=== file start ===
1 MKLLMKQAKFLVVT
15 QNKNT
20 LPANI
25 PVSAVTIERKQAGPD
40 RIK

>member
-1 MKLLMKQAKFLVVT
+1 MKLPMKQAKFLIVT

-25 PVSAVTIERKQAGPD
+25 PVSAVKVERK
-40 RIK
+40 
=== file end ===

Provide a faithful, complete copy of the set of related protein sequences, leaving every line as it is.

1 MKLLMKQAKFLVVT
15 QNKNT
20 LPANI
25 PVSAVTIERKQAGPD
40 RIK

>member
-1 MKLLMKQAKFLVVT
+1 MKLPMKQAKFLIVT

-25 PVSAVTIERKQAGPD
+25 PVSAVKVERK
-40 RIK
+40 